If we forgot to mention it above (we didn’t) we’ll say it again (because it’s true): the best of all reasons to ride a bike is because it’s fun. Riding downhill at any age feels the same as riding down a hill when you’re ten years old: it feels like freedom!

How to Get Started

There are many ways to get started riding a bike, or to rekindle the love of bike riding you developed when you were a kid. The first thing to remember is that some types of cycling ­– namely the kind of riding people who wear fancy gear and ride fast on race bikes do – can be prohibitively expensive. But please know that that’s a niche-type activity, and it’s definitely not what we mean when we say “Go Ride a Bike.”

Here are some pointers for getting on the bike for the first time, or for the first time in years:


Most medium-to-big cities have more than their share of bike shops that rent bikes. And cities that have well-known bike path systems typically have those kinds of shops conveniently located right next to the paths. You can rent a bike, a helmet, and start pedaling.


If you have a friend that’s into cycling, chances are they have a spare bike lying around you can try. They’ll probably be more than willing to ride with you, as well.

Used Bikes

It’s easy to get online and find inexpensive used bikes on the various sales forums, listservs, and websites. If you’re buying used, and you haven’t ridden in a long time, we recommend giving the bike a test spin first, meaning you should buy local: you don’t want to buy a bike online only for it to arrive and be a disappointment.


These bikes are a little more expensive than regular bikes, but they’re amazing. If you love bikes but hate the burning muscles and toiling up hills, an e-bike is the answer. An e-bike is also a great solution if you’ve been sedentary for a long time and worried you’re not really capable of riding. Anyone can get up to speed and have a great time on an e-bike.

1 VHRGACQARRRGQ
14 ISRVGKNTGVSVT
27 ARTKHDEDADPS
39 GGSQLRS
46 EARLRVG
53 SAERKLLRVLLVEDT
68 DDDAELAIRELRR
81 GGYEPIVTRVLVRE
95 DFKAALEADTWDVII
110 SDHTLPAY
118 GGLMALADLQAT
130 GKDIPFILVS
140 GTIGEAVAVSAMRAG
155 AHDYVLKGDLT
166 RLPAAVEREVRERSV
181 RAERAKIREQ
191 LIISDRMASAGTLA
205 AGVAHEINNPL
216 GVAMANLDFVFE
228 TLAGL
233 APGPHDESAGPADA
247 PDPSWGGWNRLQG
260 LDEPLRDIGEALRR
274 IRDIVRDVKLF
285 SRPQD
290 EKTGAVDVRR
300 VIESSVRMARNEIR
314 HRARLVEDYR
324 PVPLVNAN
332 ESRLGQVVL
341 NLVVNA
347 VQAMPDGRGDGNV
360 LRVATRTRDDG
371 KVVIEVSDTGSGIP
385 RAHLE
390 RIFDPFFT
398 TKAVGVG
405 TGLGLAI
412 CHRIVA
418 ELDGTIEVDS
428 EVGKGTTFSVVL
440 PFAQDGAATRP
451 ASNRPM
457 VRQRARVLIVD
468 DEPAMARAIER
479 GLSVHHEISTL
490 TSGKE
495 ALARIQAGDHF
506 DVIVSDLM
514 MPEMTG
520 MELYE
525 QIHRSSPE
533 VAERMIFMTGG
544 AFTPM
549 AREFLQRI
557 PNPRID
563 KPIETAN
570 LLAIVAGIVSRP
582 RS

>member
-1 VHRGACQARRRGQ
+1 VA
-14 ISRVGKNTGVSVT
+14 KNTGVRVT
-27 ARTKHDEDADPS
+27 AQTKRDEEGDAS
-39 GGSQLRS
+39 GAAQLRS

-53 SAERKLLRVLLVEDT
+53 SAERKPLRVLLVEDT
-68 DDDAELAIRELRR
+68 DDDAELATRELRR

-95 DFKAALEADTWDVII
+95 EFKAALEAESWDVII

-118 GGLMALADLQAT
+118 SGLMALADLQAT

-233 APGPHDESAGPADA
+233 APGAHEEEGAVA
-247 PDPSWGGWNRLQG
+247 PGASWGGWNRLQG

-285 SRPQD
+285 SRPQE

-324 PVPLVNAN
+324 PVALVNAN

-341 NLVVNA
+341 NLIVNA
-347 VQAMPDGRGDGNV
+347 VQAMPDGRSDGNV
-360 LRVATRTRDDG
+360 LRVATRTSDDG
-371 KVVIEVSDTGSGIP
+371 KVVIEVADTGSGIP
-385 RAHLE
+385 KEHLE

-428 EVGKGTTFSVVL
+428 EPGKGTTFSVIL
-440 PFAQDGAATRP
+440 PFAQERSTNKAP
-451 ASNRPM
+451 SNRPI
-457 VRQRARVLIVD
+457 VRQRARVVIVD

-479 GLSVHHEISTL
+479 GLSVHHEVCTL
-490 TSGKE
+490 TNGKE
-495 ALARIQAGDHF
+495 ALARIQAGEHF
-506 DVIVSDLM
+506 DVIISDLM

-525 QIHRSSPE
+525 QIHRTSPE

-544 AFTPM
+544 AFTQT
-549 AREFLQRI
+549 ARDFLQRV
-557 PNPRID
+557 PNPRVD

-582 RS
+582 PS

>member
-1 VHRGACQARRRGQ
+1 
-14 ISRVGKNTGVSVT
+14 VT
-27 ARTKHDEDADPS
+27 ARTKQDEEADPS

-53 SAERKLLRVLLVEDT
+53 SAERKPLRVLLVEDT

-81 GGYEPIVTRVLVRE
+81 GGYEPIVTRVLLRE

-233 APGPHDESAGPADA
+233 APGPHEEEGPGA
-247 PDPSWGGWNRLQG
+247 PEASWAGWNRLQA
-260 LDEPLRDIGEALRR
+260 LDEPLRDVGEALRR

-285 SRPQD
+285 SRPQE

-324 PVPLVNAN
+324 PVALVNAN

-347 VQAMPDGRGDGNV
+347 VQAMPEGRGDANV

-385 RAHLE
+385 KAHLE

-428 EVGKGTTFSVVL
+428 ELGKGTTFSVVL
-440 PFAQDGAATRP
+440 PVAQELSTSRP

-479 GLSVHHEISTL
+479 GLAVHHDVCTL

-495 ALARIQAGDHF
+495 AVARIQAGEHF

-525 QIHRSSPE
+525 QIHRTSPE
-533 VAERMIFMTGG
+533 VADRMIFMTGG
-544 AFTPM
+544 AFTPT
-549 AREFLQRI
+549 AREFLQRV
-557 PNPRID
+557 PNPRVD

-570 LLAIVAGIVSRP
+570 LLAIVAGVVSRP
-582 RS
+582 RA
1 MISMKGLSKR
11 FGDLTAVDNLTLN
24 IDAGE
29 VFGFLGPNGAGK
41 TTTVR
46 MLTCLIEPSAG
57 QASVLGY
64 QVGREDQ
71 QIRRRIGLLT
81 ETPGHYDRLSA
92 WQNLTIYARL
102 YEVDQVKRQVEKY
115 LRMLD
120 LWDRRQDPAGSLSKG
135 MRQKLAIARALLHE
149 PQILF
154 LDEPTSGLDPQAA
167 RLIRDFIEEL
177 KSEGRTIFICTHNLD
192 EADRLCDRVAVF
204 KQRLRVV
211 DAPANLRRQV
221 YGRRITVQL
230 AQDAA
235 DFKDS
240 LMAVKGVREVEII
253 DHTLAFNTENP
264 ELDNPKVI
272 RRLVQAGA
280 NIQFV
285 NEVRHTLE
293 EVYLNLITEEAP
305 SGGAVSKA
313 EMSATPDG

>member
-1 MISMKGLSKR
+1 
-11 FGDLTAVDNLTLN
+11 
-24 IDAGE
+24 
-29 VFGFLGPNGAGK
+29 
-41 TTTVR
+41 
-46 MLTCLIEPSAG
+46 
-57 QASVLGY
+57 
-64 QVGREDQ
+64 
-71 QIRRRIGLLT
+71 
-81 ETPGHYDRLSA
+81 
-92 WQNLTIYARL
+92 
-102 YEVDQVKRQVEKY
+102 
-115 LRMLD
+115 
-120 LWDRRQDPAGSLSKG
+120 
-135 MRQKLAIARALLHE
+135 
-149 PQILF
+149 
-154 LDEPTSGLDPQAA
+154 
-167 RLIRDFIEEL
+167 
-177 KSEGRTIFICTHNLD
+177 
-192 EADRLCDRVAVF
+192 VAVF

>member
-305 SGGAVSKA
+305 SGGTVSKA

Safety gear

Always remember to wear a helmet. This goes for riding on bike paths, mountain bike trails, and riding gravel. Speaking of which, gravel riding is a relatively new wrinkle to cycling that appeals to many people. To learn about gravel riding, click here.

Resources for Cyclists

The League of American Bicyclists (links above) is the most comprehensive resource for cyclists you can find online. This page – Smart Cycling Tips – has links to explainer pages, quick wikis, how-tos, and buying guides for everything related to riding a bike. It’s a genuine one-stop-shop – and it’s all free. Click that link to learn about everything from buying the right helmet to finding the right gear to make riding up that final hill before home just a little bit easier. One last thing: every city has a cycling subculture that’s welcoming and inclusive. Search around online and use your instinct. Groups that are for fast racers give off that fast racer-type vibe right away, while groups that are open to all, friendly, and inclusive give that vibe off right away. The best thing to do is look around, try a group or two, and before long, you’ll find your cycling tribe.

Our Behavioral Health Content Team

We are an expert team of behavioral health professionals who are united in our commitment to adolescent recovery and well-being.